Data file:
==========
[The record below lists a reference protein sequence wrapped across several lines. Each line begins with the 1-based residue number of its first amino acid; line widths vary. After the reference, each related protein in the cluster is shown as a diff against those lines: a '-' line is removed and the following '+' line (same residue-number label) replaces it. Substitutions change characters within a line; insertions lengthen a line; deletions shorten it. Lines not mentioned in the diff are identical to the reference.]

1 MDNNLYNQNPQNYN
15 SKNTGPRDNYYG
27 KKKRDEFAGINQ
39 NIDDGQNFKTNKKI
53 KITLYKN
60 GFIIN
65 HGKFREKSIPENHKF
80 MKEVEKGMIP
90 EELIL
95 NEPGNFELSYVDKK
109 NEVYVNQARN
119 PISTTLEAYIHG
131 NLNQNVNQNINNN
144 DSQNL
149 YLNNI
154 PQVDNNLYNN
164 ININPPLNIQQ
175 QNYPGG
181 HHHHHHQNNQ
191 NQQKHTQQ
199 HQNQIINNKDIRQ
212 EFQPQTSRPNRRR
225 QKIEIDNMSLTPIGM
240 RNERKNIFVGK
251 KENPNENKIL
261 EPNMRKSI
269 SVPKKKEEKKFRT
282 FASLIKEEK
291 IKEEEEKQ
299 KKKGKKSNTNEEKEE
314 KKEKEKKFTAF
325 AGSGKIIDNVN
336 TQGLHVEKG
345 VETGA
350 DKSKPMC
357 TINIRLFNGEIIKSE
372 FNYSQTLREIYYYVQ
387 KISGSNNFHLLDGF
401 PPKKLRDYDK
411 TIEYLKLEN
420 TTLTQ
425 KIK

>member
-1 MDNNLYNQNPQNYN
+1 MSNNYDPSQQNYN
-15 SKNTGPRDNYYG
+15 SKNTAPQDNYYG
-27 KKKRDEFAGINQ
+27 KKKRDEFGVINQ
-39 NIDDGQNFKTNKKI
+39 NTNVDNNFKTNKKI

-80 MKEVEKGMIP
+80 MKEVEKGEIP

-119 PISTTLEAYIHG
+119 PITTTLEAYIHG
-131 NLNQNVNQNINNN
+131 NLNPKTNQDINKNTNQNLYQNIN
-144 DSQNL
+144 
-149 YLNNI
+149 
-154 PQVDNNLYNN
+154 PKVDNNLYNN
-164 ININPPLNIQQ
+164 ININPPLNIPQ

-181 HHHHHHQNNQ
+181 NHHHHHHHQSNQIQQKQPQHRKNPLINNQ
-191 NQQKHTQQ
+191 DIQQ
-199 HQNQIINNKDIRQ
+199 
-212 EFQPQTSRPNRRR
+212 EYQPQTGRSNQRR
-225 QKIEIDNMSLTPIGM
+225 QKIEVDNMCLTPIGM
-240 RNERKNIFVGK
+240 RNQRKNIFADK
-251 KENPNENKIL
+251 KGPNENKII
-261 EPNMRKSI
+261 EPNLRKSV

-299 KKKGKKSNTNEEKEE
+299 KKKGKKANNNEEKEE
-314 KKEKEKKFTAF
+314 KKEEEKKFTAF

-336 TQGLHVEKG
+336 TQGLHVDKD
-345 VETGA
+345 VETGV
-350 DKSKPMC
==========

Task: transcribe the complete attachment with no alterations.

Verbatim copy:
[The record below lists a reference protein sequence wrapped across several lines. Each line begins with the 1-based residue number of its first amino acid; line widths vary. After the reference, each related protein in the cluster is shown as a diff against those lines: a '-' line is removed and the following '+' line (same residue-number label) replaces it. Substitutions change characters within a line; insertions lengthen a line; deletions shorten it. Lines not mentioned in the diff are identical to the reference.]

1 MDNNLYNQNPQNYN
15 SKNTGPRDNYYG
27 KKKRDEFAGINQ
39 NIDDGQNFKTNKKI
53 KITLYKN
60 GFIIN
65 HGKFREKSIPENHKF
80 MKEVEKGMIP
90 EELIL
95 NEPGNFELSYVDKK
109 NEVYVNQARN
119 PISTTLEAYIHG
131 NLNQNVNQNINNN
144 DSQNL
149 YLNNI
154 PQVDNNLYNN
164 ININPPLNIQQ
175 QNYPGG
181 HHHHHHQNNQ
191 NQQKHTQQ
199 HQNQIINNKDIRQ
212 EFQPQTSRPNRRR
225 QKIEIDNMSLTPIGM
240 RNERKNIFVGK
251 KENPNENKIL
261 EPNMRKSI
269 SVPKKKEEKKFRT
282 FASLIKEEK
291 IKEEEEKQ
299 KKKGKKSNTNEEKEE
314 KKEKEKKFTAF
325 AGSGKIIDNVN
336 TQGLHVEKG
345 VETGA
350 DKSKPMC
357 TINIRLFNGEIIKSE
372 FNYSQTLREIYYYVQ
387 KISGSNNFHLLDGF
401 PPKKLRDYDK
411 TIEYLKLEN
420 TTLTQ
425 KIK

>member
-1 MDNNLYNQNPQNYN
+1 MSNNYDPSQQNYN
-15 SKNTGPRDNYYG
+15 SKNTAPQDNYYG
-27 KKKRDEFAGINQ
+27 KKKRDEFGVINQ
-39 NIDDGQNFKTNKKI
+39 NTNVDNNFKTNKKI

-80 MKEVEKGMIP
+80 MKEVEKGEIP

-119 PISTTLEAYIHG
+119 PITTTLEAYIHG
-131 NLNQNVNQNINNN
+131 NLNPKTNQDINKNTNQNLYQNIN
-144 DSQNL
+144 
-149 YLNNI
+149 
-154 PQVDNNLYNN
+154 PKVDNNLYNN
-164 ININPPLNIQQ
+164 ININPPLNIPQ

-181 HHHHHHQNNQ
+181 NHHHHHHHQSNQIQQKQPQHRKNPLINNQ
-191 NQQKHTQQ
+191 DIQQ
-199 HQNQIINNKDIRQ
+199 
-212 EFQPQTSRPNRRR
+212 EYQPQTGRSNQRR
-225 QKIEIDNMSLTPIGM
+225 QKIEVDNMCLTPIGM
-240 RNERKNIFVGK
+240 RNQRKNIFADK
-251 KENPNENKIL
+251 KGPNENKII
-261 EPNMRKSI
+261 EPNLRKSV

-299 KKKGKKSNTNEEKEE
+299 KKKGKKANNNEEKEE
-314 KKEKEKKFTAF
+314 KKEEEKKFTAF

-336 TQGLHVEKG
+336 TQGLHVDKD
-345 VETGA
+345 VETGV
-350 DKSKPMC